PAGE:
The checklist reads thus; a pouch of powdered sandalwood and some unpronounceable substance sold by the sides of the road, light clothes, possibly a hat, a large water-gun, water-balloons, lightweight buckets to carry water, and maybe a couple of fire-hoses to boot – it’s Songkran in Thailand! Songkran beckons the Buddhist New Year – coinciding with the hottest time of the season. The annual festival (Thursday, April 12 through Sunday this time) sees celebrations the likes of which can be compared to only the one in Buñol and that has to do with tomatoes.
The whole mayhem starts innocently enough – there are a few stray sprinkles of water and a gentle dusting on the cheeks with the fragrant sandalwood powder. A welcome ritual that gives away no indication of what’s to come.
On Khao San Road, buy the time its noon, gallons of water fly across the street. There are double-barrelled water guns to be spotted everywhere, and all of them ominously seem to be aiming for you. And of course, there is a very formidable reinforcement always present just round the corner. But the war is a peaceful one. No matter how much of an oxymoron it sounds like. It is all good natured. The “land of smile” does not disappoint. In turns innocent, feverish, gentle, adventurous and sometimes erotic, its a raindance like none other. There’s a rather simple reason to include the water – it signifies the cleansing and purification of one’s soul before the start of the New Year. While the whole city goes for a dip, there’s sangtip (a fiery Thai amber-fluid) on offer. Usually sold in the numerous shacks and more permanent establishments on the roadsides.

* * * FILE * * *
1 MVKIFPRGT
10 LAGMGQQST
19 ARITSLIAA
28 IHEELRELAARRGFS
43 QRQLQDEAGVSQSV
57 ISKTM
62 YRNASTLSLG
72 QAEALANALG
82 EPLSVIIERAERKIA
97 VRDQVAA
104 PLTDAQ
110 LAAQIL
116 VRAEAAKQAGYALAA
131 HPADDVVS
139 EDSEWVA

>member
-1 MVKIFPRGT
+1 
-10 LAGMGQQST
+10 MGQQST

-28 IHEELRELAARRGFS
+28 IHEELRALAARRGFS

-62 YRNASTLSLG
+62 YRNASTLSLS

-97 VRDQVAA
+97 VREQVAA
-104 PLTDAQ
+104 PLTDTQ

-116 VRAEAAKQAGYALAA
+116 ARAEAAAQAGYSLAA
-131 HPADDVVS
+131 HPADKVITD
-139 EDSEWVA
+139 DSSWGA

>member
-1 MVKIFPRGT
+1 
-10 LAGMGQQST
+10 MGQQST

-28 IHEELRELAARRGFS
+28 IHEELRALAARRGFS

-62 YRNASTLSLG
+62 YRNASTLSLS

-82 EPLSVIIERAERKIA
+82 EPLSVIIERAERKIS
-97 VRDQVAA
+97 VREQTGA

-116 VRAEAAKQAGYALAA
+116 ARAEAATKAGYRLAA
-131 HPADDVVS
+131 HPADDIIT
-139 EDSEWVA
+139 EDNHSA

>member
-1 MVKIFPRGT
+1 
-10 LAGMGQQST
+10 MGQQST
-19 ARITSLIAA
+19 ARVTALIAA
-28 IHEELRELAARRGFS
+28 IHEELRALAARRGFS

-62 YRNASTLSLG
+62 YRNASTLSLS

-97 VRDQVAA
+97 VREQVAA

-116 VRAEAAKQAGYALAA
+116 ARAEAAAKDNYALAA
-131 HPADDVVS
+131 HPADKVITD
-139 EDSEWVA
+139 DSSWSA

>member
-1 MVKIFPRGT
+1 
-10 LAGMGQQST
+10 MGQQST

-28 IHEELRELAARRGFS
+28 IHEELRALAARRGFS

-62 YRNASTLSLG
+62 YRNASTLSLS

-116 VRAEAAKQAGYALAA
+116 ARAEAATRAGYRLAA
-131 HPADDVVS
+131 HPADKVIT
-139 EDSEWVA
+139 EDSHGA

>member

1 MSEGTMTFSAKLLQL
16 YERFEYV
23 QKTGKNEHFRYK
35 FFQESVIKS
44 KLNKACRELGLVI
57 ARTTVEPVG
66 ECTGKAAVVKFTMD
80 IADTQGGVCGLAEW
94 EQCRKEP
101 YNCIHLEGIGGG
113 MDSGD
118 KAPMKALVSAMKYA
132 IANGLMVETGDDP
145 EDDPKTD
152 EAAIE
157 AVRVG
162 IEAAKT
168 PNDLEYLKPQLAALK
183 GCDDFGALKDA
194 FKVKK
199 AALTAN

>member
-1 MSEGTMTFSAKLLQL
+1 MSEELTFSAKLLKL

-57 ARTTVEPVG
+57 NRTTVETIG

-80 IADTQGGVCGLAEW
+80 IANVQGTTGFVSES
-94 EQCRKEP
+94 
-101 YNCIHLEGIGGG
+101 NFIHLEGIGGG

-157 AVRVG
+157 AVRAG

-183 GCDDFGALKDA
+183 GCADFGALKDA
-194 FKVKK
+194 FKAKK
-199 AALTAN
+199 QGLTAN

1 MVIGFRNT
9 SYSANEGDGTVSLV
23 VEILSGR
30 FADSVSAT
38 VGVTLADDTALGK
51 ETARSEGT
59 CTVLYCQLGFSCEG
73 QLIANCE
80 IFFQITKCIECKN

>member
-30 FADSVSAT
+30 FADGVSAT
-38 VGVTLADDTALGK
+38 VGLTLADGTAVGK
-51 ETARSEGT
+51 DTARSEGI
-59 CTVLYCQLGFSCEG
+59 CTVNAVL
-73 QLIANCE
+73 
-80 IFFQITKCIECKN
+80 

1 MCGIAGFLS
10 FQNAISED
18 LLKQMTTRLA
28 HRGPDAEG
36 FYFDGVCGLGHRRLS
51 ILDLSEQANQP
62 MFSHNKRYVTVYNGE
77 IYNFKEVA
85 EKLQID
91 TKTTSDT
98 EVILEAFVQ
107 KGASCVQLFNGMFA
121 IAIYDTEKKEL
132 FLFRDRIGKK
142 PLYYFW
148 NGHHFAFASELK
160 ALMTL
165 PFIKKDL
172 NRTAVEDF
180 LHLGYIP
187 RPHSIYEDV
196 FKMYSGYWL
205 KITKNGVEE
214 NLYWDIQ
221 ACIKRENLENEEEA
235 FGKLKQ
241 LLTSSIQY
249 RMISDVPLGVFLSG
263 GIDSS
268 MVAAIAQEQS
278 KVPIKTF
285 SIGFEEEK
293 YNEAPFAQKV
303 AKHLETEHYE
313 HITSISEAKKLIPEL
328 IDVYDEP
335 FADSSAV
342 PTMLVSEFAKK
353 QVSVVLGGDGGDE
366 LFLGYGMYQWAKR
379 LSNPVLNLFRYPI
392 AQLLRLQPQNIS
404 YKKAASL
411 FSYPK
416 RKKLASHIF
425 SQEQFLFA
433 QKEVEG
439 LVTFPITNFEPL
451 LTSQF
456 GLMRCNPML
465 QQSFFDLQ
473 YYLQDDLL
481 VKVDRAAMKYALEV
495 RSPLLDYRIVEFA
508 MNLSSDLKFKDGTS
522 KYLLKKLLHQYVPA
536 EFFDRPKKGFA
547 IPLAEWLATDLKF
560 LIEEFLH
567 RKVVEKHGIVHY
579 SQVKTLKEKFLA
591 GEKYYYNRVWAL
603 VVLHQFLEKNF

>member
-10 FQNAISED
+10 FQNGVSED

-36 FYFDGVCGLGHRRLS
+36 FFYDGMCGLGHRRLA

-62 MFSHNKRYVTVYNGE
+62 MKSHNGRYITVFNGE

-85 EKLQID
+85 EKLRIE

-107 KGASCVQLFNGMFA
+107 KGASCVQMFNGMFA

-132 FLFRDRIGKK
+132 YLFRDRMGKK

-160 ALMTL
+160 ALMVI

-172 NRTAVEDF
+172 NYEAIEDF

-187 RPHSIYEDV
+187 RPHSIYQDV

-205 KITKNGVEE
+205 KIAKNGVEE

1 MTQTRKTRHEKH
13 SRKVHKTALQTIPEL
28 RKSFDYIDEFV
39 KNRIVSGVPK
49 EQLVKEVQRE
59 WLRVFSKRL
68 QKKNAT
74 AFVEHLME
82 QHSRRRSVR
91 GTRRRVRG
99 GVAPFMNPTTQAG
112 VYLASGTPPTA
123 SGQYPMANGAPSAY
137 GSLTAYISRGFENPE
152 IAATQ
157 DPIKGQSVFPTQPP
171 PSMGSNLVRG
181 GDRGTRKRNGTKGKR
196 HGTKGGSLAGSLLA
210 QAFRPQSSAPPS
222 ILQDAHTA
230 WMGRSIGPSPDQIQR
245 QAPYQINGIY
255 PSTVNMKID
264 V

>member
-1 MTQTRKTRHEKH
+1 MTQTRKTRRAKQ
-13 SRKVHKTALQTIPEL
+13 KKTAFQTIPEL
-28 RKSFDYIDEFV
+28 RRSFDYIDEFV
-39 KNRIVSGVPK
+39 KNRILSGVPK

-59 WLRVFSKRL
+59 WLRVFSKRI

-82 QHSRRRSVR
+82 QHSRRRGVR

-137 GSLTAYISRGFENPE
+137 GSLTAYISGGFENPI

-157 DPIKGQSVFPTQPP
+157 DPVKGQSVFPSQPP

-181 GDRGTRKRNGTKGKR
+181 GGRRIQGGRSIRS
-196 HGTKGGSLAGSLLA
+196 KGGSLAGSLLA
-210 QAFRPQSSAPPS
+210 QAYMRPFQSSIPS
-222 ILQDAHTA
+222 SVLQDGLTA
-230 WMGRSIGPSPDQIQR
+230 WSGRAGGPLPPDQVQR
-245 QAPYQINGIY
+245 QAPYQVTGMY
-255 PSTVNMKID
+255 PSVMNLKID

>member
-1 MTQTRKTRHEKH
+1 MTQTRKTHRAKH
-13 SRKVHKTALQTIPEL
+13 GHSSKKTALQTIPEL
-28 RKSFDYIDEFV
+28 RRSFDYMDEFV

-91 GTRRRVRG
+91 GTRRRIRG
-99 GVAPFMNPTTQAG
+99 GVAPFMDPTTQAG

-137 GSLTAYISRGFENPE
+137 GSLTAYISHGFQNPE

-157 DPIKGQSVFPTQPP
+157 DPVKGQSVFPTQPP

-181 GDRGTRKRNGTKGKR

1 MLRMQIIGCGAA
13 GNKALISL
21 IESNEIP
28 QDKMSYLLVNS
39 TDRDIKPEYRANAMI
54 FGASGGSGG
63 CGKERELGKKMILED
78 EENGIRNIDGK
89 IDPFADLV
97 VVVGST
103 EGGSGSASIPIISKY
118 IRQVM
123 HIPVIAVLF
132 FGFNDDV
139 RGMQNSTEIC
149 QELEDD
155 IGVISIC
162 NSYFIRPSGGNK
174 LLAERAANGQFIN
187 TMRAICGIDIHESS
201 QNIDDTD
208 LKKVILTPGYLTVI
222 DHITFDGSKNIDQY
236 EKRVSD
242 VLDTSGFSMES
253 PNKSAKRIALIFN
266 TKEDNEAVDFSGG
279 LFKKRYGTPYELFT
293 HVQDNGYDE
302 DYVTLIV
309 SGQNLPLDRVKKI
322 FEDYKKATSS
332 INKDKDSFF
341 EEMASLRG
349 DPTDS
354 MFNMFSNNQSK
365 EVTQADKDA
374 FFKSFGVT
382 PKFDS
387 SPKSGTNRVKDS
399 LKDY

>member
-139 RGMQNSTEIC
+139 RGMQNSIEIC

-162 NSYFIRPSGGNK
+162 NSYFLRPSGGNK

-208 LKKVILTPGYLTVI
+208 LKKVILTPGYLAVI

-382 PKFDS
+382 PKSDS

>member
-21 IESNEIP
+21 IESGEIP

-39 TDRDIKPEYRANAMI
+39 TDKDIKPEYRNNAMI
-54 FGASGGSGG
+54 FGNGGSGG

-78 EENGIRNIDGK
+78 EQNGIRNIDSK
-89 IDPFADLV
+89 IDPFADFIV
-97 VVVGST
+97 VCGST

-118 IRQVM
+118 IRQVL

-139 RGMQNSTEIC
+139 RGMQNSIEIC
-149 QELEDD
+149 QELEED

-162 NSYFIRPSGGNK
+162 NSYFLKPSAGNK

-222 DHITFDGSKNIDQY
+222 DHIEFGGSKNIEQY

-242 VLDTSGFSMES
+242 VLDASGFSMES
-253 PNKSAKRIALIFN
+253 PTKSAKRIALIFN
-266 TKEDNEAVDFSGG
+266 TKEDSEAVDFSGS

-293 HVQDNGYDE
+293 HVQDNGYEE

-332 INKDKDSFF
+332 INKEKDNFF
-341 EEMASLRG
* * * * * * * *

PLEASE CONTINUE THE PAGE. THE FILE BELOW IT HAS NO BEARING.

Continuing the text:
The festivities, although particularly magnificent in Bangkok, Chianmai, Pattaya and Phuket, they are just as easily spotted anywhere else in the country. More organized versions are held at Ayutthaya. And Chiang Mai has made a name for itself for the street food that mushrooms at the time.
In Phuket, the merry-making takes over the numerous beaches. There are night-long parties, communal water-baths, gushes of scented lustral water, and more recently, a string of events at the Dolphin Park, the port and the Jungceylon plaza.
The purists, of course, frown just a little at the extravagance. A much more tame but nevertheless fascinating side of it can be seen on visiting a Wat (Wat ka Phrew would be prime for this). Mystical prayer ceremonies are held by the monks and the Buddha idols are cleansed with intense devotion. In the northern parts of the country, people usually carry hands-full of sand to monasteries. The belief is that they recompense the dirt (allegorical) which they have accumulated at their feet over the year. The sand is then used to form miniature stupas.
While the entire nation celebrates, shopping takes the biggest hit; malls, flea markets, shopping streets, everything remain closed. However, away from the ‘party’ areas, things take on a much-missed quiet veil. A great time to stroll leisurely along a city’s many attractions, if one would rather not be throwing water balloons.